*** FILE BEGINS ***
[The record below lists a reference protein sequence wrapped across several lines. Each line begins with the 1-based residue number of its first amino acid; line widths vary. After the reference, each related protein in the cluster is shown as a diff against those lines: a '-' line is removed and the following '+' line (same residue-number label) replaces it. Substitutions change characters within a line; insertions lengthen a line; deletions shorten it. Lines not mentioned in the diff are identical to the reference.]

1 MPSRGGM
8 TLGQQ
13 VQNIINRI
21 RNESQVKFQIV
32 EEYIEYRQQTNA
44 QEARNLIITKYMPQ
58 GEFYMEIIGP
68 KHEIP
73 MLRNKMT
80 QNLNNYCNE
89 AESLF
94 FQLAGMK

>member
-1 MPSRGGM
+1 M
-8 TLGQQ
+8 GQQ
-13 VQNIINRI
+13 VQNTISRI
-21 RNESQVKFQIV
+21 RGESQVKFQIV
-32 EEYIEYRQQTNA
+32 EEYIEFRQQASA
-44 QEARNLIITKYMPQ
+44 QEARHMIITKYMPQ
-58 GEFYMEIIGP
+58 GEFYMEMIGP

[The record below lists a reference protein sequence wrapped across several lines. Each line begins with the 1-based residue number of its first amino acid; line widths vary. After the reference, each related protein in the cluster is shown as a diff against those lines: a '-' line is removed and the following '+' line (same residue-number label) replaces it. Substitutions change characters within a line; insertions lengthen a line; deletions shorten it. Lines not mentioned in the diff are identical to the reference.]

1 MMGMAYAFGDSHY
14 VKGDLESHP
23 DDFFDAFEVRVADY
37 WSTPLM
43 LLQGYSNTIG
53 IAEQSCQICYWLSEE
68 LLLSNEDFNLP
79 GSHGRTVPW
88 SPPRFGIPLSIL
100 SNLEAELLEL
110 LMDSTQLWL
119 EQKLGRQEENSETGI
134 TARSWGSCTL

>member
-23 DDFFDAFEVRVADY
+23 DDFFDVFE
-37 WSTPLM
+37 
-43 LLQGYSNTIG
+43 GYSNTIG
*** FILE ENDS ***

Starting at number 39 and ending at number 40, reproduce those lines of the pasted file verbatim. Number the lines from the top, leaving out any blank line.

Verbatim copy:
100 SNLEAELLEL
110 LMDSTQLWL